Hyde-Addison to Reopen, Teacher-less, for a Few


Like every other District public school, Georgetown’s Hyde-Addison Elementary at 3219 O St. NW, completely renovated in 2019, has been closed since mid-March due to the pandemic. DC Public Schools canceled scheduled hybrid opening dates in September, then in November. On Nov. 30, at the last 2020 meeting of the Georgetown-Burleith advisory neighborhood commission, it was announced that Hyde-Addison would open to a few students on Monday, Dec. 7.   

But, that morning, officials at Georgetown’s only public elementary school told a Georgetowner reporter — who had arrived eager to take photos of excited students returning to school — that about 10 students would be welcomed into the building under the CARE (Canvas Academics and Real Engagement) program on Wednesday. Students in that program, created for the pandemic, will “attend” online from classrooms without certified teachers physically present. Socially distanced students participating virtually in classes and activities will be supervised instead by three or so DCPS staff throughout the day, including lunch.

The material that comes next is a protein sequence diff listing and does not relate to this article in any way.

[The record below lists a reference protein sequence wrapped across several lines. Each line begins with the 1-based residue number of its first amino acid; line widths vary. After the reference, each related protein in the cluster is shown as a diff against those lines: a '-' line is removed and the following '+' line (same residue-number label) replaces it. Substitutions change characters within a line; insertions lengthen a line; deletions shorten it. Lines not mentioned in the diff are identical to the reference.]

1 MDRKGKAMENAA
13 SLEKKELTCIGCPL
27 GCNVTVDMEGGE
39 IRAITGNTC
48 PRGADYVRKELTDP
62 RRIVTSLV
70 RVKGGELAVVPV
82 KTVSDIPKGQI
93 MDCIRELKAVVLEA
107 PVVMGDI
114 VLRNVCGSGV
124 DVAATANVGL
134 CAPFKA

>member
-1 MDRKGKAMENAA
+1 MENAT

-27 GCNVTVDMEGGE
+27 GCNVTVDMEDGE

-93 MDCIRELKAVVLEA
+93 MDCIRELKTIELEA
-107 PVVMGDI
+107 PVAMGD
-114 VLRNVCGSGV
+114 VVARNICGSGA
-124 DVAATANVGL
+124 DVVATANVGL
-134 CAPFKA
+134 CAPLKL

“These are misplaced priorities,” wrote the Washington Post in a Dec. 7 editorial. “Dr. Fauci is right: Close the bars and keep the schools open.” Anthony Fauci, director of the National Institute of Allergy and Infectious Diseases, has reportedly been asked to stay on by President-elect Joe Biden as his chief medical advisor. 

“The reason there hasn’t been more of a push to figure out how to reopen schools in D.C. is that there is no political pressure,” asserts the Post’s editorial, pointing out that “parents of means,” many of whom send their children to private schools, are less affected by the closures than “parents of minority or disadvantaged students [who] have the least clout.” Some Catholic schools and public charter schools have been open, however.  

The canceled plans for reopening the schools would have allowed up to 7,000 D.C. elementary school children to return to some in-person classes taught by certified teachers. But, as reported in The Georgetowner, the reason the reopenings were postponed is because the Washington Teachers’ Union and Chancellor Lewis Ferebee have been unable to reach agreement regarding the verification of health and safety precautions.   

Teacher strikes and sick-ins have been suggested by union leaders as a response were the chancellor to restart in-person teaching without an agreement. According to DCPS, there has not been sufficient personnel to reopen all the schools. But on Dec. 4, Ferebee said: “Parents should plan for an opening of school buildings with teachers in the third term of the academic year beginning middle of February.”    

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